TAMPA — When first-year FC Tampa Bay coach Ricky Hill sat down to examine his new team in film sessions during the offseason, the England native noticed a glaring weakness in its defensive philosophy.
Much like it has this season, Tampa Bay played with four defenders on its back line. Often, though, Hill noticed the two fullbacks would move up into the attack, forcing the two central defenders to cover the entire width of the field at times.
The result led to plenty of breakaways and one-on-one opportunities against goalkeeper Daryl Sattler. Tampa Bay surrendered 46 goals during its inaugural season, fourth most in USSF Division 2, and that was one of the major reasons the team was one of four to miss the playoffs.
"It was very novel and also very brave of the side of how they played," Hill said. " … In a romantic type of way, that's (a lovely style to play). Barcelona play it, and some of the best teams in the world play that style. Unfortunately, my take or stance on it is the fact that they are defenders. Their first job is to defend."
One of Hill's first on-the-job adjustments was to revamp the way the team held its position along the back line. When one wing back advances upfield to create another attacking option, the opposite wing back locks in with the central defenders to keep three players in front of Sattler at all times.
"Your net is basically like your banking account. You don't want people going in and stealing your money, scoring goals," said Sattler, who has recorded two clean sheets in three games this season and on Monday was named NASL defender of the week. " … We're allowing the outside backs to go forward, but, first and foremost, do your role. If it's on, go for it, and the other three will shift over and defend the goal. Right now, I mean, it's delightful."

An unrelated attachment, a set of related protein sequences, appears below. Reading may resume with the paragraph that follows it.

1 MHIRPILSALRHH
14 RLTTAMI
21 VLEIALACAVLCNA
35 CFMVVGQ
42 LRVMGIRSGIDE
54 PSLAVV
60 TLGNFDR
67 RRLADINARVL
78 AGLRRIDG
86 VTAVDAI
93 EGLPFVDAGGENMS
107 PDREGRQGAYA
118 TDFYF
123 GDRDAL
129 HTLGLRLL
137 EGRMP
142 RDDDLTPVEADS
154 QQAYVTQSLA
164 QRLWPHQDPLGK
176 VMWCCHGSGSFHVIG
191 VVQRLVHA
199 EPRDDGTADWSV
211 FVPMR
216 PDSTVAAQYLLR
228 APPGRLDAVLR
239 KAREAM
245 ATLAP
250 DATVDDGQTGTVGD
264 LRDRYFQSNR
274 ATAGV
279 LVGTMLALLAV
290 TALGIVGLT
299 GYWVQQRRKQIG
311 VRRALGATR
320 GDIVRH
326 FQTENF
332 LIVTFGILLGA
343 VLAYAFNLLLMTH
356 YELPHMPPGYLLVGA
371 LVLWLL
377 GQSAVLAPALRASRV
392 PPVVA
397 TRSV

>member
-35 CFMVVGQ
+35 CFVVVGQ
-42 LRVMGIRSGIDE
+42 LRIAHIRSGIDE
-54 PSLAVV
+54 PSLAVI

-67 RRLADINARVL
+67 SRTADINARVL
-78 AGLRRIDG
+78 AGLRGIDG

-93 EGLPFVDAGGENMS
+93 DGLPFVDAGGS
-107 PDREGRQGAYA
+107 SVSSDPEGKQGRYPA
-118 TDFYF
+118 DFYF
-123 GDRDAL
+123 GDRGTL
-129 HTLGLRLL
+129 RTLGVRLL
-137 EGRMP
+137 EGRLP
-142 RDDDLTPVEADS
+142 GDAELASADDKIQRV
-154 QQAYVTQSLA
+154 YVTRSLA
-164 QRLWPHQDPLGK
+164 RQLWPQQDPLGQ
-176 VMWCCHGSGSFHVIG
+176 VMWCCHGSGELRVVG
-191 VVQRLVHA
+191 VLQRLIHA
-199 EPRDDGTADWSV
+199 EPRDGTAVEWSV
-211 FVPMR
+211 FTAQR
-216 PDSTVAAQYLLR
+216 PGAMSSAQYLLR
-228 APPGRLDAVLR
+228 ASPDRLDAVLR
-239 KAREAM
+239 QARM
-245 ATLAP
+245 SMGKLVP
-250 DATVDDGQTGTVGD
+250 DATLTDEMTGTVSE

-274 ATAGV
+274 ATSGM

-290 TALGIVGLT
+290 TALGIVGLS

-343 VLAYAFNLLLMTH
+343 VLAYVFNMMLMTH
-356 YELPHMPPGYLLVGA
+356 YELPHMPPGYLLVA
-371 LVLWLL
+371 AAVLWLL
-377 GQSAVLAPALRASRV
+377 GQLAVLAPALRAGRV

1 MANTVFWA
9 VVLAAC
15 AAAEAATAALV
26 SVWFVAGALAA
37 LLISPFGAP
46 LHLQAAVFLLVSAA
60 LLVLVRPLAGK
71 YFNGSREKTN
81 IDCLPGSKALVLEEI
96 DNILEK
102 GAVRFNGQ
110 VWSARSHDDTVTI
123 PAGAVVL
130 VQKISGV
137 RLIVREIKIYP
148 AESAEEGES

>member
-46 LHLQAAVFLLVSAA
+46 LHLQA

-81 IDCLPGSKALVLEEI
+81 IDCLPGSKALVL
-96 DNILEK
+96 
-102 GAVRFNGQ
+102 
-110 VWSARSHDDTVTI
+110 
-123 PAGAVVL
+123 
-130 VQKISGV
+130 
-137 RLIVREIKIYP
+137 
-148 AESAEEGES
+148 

During the offseason, Tampa Bay did almost a complete overhaul of its back line. Of the four defenders with the most game appearances from 2010 — Yendry Diaz, Graham Tatters, Julian Valentin and Rob Valentino — only Diaz is still with the team, though unavailable after a season-ending ACL tear in his right knee.
Tampa Bay brought in Andres Arango from Minnesota and Tampa native J.P. Rodrigues from Miami FC. Frankie Sanfilippo played in 30 games for USL Conference champion Rochester in 2010 and took over as Tampa Bay captain from Valentin. Omar Jarun, who played the past two seasons in the Polish First League, was signed after Diaz went down.
The roster changes appear to be working, at least through the team's first three games. Tampa Bay is tied with Puerto Rico for fewest goals allowed (two) in the NASL.
How, then, are the new players able to mesh so cohesively in such a short amount of time together?
"It can be a long process that could take half a season or it could happen like we're doing it where it comes together pretty fast. I think it depends on the personalities of the players that you acquire," Jarun said. " … Last year with my team in Poland, when I was transferred in January to my new club, it was difficult to mesh with a lot of the guys. Guys had different ideas about how they wanted to play and the coach had a different philosophy, and it became a disaster."
The key, Hill said, is having experienced players.
"Football is such a universal game," he said. "We have players who speak different languages, but the principles of the game never really change. So if you have good players, they can play with other good players. And good players know positions and tactically where to take up positions irrespective of who the personnel are alongside them."